My Three Biggest Revelations Thus Far
  • Tasks don’t need to be complex for this to be effective
The strength is in the communication necessary to work within this framework. I have taken tasks that I consider to be “rich“, but also used run-of-the-mill textbook problems. In each case it is the vibrant discourse created by the whiteboards that opens up avenues for creative and conceptual thought. The large whiteboards are what Di Teodoro et al. (2011) call an effective high-yield strategy. I do believe that good problems are often the basis of good lessons, but math teaching is not simply an archiving process of effective tasks. The structure in which a task is presented determines what type of learning is developed. Large whiteboards are an excellent way to encourage mathematical talk and cultivate deep, conceptual learning. 
  • Students enjoy to see and interpret other ideas
I try as much as possible to have students view others’ work. Most of the time this is accomplished through the group discussion at the end. There are other times when students will get into informal debates after one glances at another’s board. I do not discourage this, but do mediate if it gets heated (which I have affectionately termed, “math beef”). Students will naturally move groups and assume the roles of tutor or participant. Others go out of their way to check work with their friends. I encourage all of these activities. I spark them with questions like, “How is this different?” and “Is this more efficient?” Again, the peer-to-peer discourse is the strength of the strategy.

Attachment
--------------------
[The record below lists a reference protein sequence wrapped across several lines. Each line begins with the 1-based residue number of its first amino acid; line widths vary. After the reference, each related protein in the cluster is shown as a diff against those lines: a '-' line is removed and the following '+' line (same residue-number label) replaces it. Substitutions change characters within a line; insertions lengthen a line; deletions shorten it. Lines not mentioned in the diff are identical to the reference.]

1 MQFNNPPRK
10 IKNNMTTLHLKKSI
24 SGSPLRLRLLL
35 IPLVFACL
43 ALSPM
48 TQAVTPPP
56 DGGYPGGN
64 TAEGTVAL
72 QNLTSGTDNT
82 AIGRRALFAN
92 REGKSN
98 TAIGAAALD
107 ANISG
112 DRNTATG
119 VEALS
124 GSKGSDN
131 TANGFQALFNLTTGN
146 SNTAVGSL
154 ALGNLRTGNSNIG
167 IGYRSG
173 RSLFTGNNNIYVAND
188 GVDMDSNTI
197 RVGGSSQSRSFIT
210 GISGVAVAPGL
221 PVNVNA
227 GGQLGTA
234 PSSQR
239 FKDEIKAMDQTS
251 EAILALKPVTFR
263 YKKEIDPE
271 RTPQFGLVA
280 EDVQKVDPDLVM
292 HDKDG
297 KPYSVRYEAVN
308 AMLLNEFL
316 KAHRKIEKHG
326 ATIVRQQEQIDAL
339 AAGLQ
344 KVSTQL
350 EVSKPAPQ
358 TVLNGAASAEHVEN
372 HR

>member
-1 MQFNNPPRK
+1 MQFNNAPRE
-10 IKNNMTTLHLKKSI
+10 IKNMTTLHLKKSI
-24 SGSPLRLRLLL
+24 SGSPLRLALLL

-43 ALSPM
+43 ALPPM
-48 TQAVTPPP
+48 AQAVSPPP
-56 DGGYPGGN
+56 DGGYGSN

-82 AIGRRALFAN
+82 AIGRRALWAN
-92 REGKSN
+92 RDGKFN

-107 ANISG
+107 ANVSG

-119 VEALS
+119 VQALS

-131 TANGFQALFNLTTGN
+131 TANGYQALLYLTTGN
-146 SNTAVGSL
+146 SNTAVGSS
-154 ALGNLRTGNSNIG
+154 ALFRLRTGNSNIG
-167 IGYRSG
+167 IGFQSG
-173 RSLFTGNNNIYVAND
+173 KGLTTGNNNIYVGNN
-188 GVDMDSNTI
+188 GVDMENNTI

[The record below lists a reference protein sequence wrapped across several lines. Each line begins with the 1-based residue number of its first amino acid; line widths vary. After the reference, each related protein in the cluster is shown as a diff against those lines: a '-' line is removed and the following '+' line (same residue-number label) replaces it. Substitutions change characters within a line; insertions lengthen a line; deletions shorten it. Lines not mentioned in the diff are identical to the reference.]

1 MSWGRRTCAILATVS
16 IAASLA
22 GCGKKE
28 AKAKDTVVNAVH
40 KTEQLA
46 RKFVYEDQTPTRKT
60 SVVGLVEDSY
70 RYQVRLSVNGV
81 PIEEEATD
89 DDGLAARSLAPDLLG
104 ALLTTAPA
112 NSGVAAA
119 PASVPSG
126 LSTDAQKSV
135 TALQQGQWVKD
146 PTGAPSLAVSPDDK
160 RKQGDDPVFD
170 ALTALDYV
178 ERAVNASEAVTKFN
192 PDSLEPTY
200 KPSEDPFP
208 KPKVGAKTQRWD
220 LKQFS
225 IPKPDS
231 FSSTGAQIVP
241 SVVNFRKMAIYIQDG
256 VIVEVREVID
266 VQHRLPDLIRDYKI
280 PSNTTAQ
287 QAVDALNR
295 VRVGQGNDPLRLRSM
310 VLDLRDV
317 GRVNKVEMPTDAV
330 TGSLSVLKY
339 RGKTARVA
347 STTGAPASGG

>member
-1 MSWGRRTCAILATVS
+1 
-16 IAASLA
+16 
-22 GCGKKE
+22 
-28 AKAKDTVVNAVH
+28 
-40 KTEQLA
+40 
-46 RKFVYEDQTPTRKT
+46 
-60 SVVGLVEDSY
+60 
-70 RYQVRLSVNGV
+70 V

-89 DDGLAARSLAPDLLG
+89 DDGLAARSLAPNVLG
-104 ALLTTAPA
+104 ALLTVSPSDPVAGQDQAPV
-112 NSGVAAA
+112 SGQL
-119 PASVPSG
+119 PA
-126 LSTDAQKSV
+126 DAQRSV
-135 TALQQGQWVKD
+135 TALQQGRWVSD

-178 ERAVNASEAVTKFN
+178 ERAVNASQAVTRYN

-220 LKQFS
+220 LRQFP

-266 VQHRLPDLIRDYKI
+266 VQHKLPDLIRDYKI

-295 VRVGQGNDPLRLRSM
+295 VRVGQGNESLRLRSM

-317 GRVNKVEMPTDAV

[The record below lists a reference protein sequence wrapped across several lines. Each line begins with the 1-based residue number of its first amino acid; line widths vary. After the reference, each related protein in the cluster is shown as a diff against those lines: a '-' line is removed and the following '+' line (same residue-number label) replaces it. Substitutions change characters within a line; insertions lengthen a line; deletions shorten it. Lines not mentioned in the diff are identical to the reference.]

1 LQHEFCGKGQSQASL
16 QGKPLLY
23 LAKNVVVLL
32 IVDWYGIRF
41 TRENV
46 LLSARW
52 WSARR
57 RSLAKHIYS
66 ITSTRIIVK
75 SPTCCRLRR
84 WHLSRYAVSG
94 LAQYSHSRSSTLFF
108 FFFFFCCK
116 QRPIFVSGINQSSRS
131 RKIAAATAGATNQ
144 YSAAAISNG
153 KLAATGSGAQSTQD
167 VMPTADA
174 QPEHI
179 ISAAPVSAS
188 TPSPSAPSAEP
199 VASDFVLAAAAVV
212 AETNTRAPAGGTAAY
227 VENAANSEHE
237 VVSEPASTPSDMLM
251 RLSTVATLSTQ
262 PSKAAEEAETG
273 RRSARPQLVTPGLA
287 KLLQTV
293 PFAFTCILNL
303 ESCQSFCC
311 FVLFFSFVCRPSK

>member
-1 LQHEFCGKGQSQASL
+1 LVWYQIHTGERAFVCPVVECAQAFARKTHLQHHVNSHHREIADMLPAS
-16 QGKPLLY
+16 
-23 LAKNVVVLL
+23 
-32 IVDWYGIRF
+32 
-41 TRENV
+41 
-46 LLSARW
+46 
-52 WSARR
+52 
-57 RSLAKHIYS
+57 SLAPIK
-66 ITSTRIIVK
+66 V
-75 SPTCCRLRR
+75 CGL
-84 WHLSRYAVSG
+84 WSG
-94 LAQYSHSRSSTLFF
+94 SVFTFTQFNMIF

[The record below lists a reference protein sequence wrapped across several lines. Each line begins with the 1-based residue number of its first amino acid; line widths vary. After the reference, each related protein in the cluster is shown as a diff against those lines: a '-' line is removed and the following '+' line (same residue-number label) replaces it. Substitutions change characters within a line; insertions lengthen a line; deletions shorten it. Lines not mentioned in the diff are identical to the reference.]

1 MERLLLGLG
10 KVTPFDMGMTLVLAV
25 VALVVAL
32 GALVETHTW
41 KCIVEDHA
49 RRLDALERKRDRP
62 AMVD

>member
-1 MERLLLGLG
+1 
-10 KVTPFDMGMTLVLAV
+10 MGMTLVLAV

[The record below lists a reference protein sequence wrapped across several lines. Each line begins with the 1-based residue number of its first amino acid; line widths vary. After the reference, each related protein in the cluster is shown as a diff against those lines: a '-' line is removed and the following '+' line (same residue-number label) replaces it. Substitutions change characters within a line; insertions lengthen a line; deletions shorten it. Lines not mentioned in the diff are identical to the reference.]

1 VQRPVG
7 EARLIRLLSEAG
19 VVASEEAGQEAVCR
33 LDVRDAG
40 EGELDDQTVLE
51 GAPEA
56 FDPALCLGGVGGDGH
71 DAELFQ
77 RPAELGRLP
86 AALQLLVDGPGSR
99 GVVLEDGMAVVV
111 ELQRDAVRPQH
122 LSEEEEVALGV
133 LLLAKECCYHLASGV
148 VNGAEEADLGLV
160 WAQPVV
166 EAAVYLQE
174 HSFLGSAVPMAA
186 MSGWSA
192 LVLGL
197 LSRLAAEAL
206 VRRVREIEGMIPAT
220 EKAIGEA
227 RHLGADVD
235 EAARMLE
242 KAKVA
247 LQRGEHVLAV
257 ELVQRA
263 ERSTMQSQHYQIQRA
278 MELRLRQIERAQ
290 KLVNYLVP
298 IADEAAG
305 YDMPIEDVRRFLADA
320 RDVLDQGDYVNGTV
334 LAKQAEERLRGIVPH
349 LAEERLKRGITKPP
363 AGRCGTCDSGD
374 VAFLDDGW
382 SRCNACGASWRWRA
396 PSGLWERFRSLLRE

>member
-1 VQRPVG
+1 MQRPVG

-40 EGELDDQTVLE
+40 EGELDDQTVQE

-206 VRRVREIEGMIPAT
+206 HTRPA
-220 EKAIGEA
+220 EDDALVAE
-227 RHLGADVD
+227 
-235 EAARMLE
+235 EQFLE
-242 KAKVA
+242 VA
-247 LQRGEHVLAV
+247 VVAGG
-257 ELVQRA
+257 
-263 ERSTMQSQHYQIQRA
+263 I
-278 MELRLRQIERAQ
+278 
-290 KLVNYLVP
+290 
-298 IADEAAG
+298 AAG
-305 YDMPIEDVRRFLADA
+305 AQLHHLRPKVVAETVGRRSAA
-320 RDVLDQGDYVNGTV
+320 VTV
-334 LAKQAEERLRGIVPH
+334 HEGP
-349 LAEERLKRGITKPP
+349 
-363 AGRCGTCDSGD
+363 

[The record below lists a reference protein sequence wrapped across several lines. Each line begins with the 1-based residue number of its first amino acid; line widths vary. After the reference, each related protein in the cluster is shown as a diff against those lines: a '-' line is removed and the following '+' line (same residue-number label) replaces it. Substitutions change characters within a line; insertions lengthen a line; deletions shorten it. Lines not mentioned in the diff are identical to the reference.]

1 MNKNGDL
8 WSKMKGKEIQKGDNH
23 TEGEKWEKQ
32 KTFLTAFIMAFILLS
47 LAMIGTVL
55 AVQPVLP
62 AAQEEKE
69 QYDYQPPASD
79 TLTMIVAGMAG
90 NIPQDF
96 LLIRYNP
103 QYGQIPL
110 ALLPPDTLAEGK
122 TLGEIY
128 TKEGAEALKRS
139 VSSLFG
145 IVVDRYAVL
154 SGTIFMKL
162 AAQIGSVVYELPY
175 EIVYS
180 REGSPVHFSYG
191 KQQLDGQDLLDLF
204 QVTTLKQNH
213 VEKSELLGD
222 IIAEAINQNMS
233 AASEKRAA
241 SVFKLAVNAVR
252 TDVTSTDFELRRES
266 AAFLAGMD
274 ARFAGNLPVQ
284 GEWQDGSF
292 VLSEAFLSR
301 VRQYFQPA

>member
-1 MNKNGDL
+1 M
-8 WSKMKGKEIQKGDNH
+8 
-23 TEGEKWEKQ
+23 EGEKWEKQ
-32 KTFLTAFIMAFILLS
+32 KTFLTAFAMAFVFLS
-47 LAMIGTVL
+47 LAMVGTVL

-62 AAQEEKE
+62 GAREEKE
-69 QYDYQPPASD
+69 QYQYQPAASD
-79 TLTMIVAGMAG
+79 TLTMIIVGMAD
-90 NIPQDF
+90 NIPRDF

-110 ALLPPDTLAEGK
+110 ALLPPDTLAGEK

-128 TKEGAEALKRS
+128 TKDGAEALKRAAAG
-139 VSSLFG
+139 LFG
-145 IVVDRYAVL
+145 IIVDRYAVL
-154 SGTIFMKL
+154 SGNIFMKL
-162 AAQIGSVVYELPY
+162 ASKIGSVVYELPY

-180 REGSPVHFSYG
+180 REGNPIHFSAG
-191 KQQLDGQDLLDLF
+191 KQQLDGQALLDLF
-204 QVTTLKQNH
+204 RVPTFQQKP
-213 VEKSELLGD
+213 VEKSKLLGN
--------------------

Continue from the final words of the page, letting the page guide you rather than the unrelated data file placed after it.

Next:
• It is always more effective to let a student talk about their thinking
This is the hardest for us teachers to admit, but we need to shut up a lot of the time. In the beginning, I led the summary of the strategies that I saw. I got so excited about the divergent thinking, that I lost track of the purpose of generating conceptual ideas. I now only revoice ideas after students have completed their thoughts. This has made a large difference in their stance as learners. They begin to see themselves as knowledge creators. They question what I do in class more and debate that they have easier ways to complete problems. I always tell them that communicating mathematics is often harder than the solutions themselves, but I insist that they practice it. 
Like any strategy, it needs to be tailored to your style. Whiteboards can be brought out every day or only once a unit. I began by using them as introductions, but now find them in my room about every three days. Their strength lies in the communication conduit they open between students and within students’ own mind as the access the necessary metacognition to explain their thinking. Like everything, it is a work in progress and I would love to hear of ways others use them in their daily craft. 
Di Teodoro, S., Donders, S., Kemp-Davidson, J., Robertson, P., & Schuyler, L. (2011).      Asking good questions: Promoting greater understanding of mathematics through purposeful teacher and student questioning. Canadian Journal Of Action Research12(2), 18-29.